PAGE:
Eddie Jones has vowed that England will be "working around the clock" to address the problems revealed by a shock loss to Scotland ahead of trying to revive their Six Nations campaign against France. The Scots bossed the breakdown and exposed gaps in England's midfield defence on the way to a 25-13 victory at Murrayfield on Saturday as they enjoyed a first Calcutta Cup triumph in 10 years.
England face France in Paris in Round 4
This result threw the Six Nations title race wide open, with Ireland - now the only side who can complete a Grand Slam this season after winning all of their three opening matches -- in pole position. But Jones insisted all was far from lost for his reigning Six Nations champions England following what was just his second defeat in 26 Tests as England coach.
"We've done an exhaustive investigation into finding out what wasn't right and there are some things that we've found we could have done better," Jones said on Wednesday. "We've been coming up with solutions to those over the last couple of days. We had a really good meeting yesterday (Tuesday)."
England found themselves 22-6 down at half-time in Edinburgh after Scotland had run in three tries, two from centre Huw Jones. Jones's men did not appear able to cope with what had hit them in a memorable first-half at Murrayfield and he admitted: "Learning to fix it on the hop is the next step. It's very easy to talk about leadership and how to change things, but it's harder to do."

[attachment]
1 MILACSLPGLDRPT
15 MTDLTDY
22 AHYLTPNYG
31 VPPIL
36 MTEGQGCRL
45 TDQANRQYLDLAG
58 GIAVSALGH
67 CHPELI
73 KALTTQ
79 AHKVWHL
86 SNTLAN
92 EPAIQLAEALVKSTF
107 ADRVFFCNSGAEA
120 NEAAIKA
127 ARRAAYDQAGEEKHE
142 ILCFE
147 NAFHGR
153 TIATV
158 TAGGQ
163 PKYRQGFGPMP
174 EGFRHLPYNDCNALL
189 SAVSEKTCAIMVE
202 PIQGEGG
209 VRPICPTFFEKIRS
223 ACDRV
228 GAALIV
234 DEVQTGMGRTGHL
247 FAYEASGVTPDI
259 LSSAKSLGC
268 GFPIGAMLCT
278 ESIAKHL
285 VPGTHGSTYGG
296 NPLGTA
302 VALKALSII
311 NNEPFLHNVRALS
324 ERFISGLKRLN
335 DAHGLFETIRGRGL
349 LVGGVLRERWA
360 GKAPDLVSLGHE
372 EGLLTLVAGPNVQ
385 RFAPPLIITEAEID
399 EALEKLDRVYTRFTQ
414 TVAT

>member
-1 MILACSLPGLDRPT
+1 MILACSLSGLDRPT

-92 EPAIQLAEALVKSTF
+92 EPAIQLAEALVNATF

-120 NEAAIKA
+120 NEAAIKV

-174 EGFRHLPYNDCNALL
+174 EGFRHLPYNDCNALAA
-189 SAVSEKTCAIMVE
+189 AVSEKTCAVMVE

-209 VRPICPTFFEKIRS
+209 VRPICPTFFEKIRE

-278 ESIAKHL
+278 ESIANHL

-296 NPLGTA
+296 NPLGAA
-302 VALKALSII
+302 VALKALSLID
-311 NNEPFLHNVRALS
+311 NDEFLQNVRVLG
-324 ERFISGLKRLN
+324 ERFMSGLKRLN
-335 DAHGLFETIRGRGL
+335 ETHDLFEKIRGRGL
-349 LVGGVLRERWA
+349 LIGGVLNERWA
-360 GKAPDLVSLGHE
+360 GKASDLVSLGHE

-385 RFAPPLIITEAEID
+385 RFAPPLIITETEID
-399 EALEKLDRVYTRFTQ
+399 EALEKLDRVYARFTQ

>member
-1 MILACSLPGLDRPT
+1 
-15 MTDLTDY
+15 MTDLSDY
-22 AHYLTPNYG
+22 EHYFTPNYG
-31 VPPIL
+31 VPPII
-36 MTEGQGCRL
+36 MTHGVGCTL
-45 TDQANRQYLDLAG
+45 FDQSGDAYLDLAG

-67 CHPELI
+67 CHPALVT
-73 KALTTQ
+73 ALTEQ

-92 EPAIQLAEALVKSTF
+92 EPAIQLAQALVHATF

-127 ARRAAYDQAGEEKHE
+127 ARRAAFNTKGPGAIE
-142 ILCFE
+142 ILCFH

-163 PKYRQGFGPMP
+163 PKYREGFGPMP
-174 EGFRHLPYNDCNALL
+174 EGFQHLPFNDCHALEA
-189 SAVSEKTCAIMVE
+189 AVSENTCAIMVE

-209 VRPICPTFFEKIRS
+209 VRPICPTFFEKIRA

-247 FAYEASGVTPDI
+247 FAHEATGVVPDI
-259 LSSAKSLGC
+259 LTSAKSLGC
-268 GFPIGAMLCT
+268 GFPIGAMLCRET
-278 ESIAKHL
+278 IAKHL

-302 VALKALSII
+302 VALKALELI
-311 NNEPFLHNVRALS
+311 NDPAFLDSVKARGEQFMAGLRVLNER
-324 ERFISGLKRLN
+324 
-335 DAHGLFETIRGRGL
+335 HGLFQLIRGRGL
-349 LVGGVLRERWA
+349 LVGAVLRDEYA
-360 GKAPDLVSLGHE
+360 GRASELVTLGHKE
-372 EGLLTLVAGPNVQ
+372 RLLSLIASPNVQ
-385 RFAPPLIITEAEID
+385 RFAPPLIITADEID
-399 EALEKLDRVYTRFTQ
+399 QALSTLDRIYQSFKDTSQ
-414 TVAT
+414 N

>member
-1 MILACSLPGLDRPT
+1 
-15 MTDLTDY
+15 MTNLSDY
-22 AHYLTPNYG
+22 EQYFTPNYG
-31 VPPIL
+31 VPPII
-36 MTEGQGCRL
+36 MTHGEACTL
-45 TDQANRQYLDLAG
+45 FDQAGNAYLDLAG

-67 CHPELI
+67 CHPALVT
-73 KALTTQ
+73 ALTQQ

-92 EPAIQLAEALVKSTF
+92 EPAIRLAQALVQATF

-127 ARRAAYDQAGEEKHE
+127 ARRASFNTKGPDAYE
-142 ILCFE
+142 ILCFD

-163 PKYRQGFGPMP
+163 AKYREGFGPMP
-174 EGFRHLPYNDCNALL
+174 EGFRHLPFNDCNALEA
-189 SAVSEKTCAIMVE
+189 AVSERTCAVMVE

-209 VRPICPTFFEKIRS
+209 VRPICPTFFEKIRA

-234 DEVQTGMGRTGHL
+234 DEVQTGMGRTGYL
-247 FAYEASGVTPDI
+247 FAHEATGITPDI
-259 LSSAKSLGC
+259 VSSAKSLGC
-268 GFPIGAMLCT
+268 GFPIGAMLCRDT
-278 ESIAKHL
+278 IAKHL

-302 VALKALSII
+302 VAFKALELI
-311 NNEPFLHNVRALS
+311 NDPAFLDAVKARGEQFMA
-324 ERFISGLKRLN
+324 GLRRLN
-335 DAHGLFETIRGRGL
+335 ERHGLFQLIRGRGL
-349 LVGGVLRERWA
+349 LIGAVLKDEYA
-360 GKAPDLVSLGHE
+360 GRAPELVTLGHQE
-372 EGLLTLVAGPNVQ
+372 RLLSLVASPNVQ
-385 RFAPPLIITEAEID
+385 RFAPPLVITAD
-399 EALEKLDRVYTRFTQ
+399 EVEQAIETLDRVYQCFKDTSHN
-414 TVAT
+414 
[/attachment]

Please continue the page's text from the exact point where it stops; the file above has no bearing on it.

The Australian added: "But that's the progression of the team and unless you have these sort of lessons you don't learn from them and we've learnt a lot. It's a harsh lesson and a lesson we don't want to have again but the likelihood is we could well have it."
Jones compares England's plight to the All Blacks
Jones took charge of England after their first-round exit at a home 2015 World Cup, with the aim of leading them to global glory at next year's edition in Japan. He tried to put that task into context by pointing out how long back-to-back world champions New Zealand had struggled to win a second global title in 2011.
"It took New Zealand eight years to learn how to fix things on the field," said Jones, who was Australia coach when they lost the 2003 World Cup final to England. "We're trying to do it in four, so everything's a bit more difficult for us. The only way to accelerate the process is not to sleep. That's the only way. It's not easy. We're working round the clock to fix it. And we'll get there but we're going to have these sorts of situations."
Meanwhile Jones said England had "plenty of steel" as they looked to return to winning ways against France at Stade de France a week on Saturday. "There's no lack of attitude in our side," the Australian insisted. "Any team that wins 24 in 26 games has got a bit of steel about them. Yes, we were caught short on Saturday, but they have plenty of steel about them, so I don't need to worry about the steel or the character of these players. I give full credit to Scotland."
No punishment for tunnel incident
Meanwhile, Six Nations chiefs announced earlier Wednesday they would take no disciplinary action against players from either side following a pre-match fracas in the Murrayfield tunnel, with England's Owen Farrell and Scotland's Ryan Wilson involved, as there was "no clear evidence of violent conduct". Wilson was also cleared of making deliberate contact with the eye area of England No. 8 Nathan Hughes during the game.